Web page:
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Keeping the Heart Clean

The human heart's job is to pump nutrient-rich blood throughout your body. If you smoke, take drugs, or drink alcohol excessively, you are giving your heart extra work. How do you feel when you have too much work to do? Your heart cannot handle too much extra work over a long period of time. Over time, the health of your heart will suffer.

Scientists have proven that smoking doubles your risk of having a heart attack and doubles, triples, or quadruples your risk of sudden cardiac death. Each year, over 300,000 Americans die of smoking-related heart disease. So, don't smoke. If you do, quit. The sooner you quit, the sooner your risk will start to decline. There is hope. Former smokers can completely lower their risk of sudden cardiac death within ten years of quitting.

Because they are foreign substances, any drug can effect your heart. Even prescribed medications can. However, since prescribed medications are legal, doctors are able to control the effect a drug will have on your heart by controlling the dosage. With illegal drugs (cocaine, heroin, marijuana, amphetamines, etc.), YOU have to control the effect on your heart. Can you do that? Only if you don't take any. Even a small amount of a drug can be potentially fatal. So, don't use illegal drugs. If you do, quit.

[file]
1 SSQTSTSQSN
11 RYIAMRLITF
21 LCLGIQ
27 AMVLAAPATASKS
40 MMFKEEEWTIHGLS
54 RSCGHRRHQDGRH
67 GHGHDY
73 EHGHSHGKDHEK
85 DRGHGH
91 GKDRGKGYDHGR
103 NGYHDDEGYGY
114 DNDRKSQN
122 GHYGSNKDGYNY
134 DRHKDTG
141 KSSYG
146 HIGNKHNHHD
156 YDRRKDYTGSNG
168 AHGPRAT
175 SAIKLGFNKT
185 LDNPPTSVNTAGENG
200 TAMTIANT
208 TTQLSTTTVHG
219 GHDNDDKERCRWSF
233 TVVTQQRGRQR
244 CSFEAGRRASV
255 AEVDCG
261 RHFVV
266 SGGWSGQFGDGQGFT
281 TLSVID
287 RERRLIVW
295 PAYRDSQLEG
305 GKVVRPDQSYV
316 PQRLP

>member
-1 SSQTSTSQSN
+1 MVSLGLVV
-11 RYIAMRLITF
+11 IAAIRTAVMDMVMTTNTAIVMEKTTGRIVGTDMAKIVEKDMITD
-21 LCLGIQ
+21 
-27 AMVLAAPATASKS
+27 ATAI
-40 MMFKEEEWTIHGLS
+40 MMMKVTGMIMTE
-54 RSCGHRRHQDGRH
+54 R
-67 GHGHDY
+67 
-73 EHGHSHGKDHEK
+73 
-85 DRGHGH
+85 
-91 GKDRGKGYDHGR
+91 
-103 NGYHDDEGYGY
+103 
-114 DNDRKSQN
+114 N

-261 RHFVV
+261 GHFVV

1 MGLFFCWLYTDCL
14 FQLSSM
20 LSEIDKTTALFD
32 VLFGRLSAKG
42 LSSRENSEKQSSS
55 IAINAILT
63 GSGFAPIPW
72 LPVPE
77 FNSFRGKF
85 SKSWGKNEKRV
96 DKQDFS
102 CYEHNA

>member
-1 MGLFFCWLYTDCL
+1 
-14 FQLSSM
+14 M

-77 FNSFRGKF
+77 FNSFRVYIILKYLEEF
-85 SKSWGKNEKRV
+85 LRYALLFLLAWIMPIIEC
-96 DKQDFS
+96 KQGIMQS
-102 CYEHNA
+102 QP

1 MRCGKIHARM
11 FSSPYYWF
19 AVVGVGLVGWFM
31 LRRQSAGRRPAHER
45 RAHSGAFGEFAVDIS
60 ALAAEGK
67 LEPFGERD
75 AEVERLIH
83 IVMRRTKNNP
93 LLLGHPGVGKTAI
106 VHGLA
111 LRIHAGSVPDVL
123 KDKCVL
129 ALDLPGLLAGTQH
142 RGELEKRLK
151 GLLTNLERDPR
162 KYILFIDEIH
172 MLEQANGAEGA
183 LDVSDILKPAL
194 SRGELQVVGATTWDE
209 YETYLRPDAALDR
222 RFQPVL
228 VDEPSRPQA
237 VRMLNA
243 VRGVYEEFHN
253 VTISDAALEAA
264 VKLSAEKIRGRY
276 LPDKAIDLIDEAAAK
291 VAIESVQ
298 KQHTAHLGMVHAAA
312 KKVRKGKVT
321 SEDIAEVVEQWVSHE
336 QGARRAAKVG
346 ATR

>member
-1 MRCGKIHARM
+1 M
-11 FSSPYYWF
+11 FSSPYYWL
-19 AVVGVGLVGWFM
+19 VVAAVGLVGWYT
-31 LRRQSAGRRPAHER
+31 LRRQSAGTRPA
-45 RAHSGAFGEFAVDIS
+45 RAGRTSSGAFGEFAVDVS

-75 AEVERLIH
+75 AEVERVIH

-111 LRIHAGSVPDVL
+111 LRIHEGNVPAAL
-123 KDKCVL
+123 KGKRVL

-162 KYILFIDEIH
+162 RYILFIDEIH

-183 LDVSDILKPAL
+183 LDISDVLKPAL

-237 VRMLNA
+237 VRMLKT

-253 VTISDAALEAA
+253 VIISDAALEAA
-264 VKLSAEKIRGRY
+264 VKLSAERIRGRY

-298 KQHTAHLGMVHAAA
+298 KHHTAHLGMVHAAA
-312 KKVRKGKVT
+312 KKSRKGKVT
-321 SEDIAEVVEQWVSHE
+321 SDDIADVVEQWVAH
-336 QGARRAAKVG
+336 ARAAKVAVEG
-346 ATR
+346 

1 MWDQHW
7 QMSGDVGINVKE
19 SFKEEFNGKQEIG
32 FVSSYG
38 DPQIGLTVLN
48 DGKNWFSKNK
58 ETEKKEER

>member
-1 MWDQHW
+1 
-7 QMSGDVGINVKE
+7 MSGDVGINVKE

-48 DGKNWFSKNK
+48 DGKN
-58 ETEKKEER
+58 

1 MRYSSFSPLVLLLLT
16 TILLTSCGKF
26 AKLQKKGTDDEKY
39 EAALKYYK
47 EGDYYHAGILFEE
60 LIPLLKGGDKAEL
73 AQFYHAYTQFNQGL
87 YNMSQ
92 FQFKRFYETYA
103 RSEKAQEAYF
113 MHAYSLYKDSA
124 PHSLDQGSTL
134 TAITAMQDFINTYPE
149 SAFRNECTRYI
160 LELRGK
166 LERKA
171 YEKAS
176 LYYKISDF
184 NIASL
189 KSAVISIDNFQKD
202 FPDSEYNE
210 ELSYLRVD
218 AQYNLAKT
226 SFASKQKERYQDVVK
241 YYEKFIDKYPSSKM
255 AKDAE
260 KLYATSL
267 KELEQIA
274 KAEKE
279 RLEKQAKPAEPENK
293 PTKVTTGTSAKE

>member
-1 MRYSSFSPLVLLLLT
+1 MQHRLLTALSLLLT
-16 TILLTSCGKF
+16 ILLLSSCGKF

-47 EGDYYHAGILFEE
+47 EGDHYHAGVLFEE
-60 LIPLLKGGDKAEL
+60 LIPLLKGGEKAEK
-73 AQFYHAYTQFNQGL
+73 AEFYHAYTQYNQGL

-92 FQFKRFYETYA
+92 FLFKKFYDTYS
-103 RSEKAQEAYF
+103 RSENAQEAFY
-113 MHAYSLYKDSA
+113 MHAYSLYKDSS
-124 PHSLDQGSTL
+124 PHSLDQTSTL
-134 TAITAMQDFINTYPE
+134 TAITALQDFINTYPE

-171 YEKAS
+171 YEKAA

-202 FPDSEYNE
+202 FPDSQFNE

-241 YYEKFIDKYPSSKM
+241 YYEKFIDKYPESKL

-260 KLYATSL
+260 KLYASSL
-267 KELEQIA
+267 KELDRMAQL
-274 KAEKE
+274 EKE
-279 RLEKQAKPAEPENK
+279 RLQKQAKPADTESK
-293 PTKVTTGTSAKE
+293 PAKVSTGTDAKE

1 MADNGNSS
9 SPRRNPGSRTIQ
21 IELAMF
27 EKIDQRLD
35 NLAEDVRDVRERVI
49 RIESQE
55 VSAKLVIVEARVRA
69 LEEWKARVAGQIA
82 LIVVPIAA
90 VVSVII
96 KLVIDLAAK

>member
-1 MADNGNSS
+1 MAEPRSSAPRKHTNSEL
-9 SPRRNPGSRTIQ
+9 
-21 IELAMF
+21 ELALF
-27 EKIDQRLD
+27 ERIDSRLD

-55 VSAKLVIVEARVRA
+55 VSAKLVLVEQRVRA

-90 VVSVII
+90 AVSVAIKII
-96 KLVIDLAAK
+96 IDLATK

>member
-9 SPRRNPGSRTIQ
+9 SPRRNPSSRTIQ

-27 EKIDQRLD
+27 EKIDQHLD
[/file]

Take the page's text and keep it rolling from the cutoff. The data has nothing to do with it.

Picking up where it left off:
While drinking alcohol in moderation may not pose a risk, drinking excessively does pose a serious hazard to your heart. While alcohol flows in your blood stream, the nutrient-rich blood is less able to nourish the heart. If the alcohol content is excessive, your heart will be in danger. So, don't drink alcohol excessively. If you do, quit.

Find out more about Kicking The Habit.

What's This?

You are viewing a page in The Franklin Institute's online exploration of the human heart. It is one of many Resources for Science Learning which inspire scientific curiosity.

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